will be published when we have more information on this issue.
Separate config files for each .NET version are no longer needed. Instead,
binding redirects are provided in each config which apply when running under
version 1.0 or 2.0 of hte .NET framework. By default, the highest level of
the framework installed is used. The user may edit the config file if a
different preference is desired.
The NUnit framework and core are now in separate assemblies, both of
which are installed in the GAC. The framework assembly contains all
types that are normally referenced by tests, while the core contains
those types used by the gui and console runners to execute those
tests. Tests requiring use of core types – TestSuite, for example –
will need to add a reference to the nunit.core.dll assembly.
The NAnt build script now supports building NUnit using version 1.0, 1.1
or 2.0 of the .NET framework or with Mono 1.0. The Mono build is limited
to those assemblies used under Mono.
Assert.AreEqual has been extended to allow comparison of two arrays.
To compare as equal, the arrays must be of the same or compatible types,
contain the same number of elements and each pair of elements
must compare as equal.
All Assert methods that take an optional message argument now also may
take an optional array of objects to be used in formatting the message.
An Assert.Ignore method has been added, which allows individual test
cases to be ignored dynamically - for example, on the basis of products
installed on the test system. Assert.Ignore may also be called from a
SetUp or TestFixtureSetUp method. In the latter case, all the tests are
Failure in TestFixtureSetUp or TestFixtureCleanUp now results in an error,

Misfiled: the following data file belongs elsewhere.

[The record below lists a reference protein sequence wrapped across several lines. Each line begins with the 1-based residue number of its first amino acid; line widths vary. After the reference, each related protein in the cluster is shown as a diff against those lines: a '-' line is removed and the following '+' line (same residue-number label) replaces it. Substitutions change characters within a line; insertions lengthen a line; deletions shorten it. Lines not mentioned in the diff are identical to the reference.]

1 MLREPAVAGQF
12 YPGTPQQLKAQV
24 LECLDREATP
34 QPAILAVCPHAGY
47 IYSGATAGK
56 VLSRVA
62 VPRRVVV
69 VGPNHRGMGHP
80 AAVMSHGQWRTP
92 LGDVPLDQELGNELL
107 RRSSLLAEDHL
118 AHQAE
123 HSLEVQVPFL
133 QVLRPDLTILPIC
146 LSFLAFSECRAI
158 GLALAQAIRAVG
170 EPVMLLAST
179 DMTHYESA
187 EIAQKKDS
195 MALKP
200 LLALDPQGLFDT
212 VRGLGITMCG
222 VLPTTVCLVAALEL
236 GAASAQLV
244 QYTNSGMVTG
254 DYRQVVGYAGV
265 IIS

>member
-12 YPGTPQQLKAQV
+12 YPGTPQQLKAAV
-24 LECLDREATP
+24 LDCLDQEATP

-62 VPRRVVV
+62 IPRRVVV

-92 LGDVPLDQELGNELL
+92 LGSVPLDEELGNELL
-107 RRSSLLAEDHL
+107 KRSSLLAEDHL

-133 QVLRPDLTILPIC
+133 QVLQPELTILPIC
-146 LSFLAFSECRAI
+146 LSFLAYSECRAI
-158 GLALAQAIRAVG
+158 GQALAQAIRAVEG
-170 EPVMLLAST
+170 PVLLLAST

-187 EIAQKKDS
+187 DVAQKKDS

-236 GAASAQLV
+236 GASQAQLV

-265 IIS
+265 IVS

rather than in ignoring all the tests.
The core interfaces used to run tests have been changed substantially.
These will continue to change to some extent as we attempt to reach a
stable set of interfaces for use by third-party clients that run tests
through NUnit. In particular, the interfaces now support passing in an
array of tests to be run and return an array of test results. Other
new features described in this document have required interface
changes as well.
There is a new CategoryAttribute which allows test fixtures and methods
to be grouped into one or more categories using strings as identifiers.
Support is provided for running only those tests in selected categories
or all tests except those in selected categories.
A new ExplicitAttribute designates a test case or fixture that should
only be run when explicitly chosen by the user - selected directly or
included by means of a Category selection. It will not be run merely
because its parent suite is selected.
Tests may now be run using a filter. Currently, this support is used
only by the new Category feature, but it is intended to be of general
application for clients and – eventually – users.
NUnit now recognizes when the loaded tests were built using an earlier
version of the nunit framework and issues an appropriate message.
Earlier versions simply failed to show any tests present in the assembly.
NUnit now captures and issues a message when a worker thread, created
during the running of a test, throws an exception. Previously, such
exceptions were silently ignored.
The XML output from a test run now shows the number of Asserts executed
by each test.
When a test with ExpectedException fails because of an Assert, the
message from the assert is now given priority over the message
indicating that the wrong type of exception was thrown.
Private SetUp and TearDown methods are now ignored as intended.
SetUp and TearDown are no longer executed for ignored tests.
The documentation is now provided as a set of HTML files.
The tree of tests now optionally displays checkboxes. These may be used
to select multiple tests to be run. Buttons allow clearing all checkboxes
and checking only failing tests.
There is now an option to display the name of each test in the standard output.
The thread used to run tests is now created in the test AppDomain. The